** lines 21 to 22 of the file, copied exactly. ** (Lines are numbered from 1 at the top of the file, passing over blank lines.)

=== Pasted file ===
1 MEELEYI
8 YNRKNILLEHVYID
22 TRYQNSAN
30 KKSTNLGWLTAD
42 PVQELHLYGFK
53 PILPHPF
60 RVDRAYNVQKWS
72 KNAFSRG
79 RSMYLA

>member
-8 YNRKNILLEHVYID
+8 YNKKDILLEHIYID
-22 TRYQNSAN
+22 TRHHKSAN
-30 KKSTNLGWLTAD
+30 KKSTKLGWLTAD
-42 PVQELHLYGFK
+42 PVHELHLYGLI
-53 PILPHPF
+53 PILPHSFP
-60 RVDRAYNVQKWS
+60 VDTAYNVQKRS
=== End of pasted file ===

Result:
-60 RVDRAYNVQKWS
+60 VDTAYNVQKRS